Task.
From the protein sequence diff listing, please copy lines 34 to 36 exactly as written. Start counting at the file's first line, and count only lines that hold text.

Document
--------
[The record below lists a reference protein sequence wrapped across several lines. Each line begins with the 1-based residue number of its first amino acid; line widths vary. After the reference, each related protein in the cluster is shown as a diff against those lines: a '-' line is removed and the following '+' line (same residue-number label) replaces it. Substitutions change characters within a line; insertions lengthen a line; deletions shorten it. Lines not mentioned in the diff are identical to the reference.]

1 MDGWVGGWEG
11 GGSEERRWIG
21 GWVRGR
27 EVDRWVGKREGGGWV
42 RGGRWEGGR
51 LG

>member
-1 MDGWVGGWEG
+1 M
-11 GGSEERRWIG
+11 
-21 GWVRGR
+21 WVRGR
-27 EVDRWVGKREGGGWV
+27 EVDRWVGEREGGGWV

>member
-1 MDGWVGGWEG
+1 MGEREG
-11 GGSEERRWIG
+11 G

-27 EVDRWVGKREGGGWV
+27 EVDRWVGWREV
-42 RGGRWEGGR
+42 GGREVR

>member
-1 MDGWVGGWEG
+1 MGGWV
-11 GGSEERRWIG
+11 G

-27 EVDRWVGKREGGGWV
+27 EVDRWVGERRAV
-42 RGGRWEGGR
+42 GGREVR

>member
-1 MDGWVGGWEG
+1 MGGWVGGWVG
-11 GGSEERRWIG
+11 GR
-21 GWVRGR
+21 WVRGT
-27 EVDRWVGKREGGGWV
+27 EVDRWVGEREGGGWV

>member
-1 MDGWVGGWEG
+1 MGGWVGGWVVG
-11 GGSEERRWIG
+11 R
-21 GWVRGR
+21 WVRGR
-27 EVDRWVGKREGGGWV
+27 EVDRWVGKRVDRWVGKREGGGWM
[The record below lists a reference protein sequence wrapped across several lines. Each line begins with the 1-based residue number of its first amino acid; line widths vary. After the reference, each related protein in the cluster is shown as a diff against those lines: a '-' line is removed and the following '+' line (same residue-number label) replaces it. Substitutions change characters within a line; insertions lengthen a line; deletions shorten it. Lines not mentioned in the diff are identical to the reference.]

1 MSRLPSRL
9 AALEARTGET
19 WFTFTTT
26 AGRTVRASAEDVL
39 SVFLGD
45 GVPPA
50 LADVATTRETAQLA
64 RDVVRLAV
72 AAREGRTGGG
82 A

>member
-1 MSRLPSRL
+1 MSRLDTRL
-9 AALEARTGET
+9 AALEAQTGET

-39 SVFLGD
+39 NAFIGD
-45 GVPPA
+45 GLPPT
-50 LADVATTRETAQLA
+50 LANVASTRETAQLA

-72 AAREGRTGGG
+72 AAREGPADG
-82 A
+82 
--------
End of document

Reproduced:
+42 GGREVR

>member
-1 MDGWVGGWEG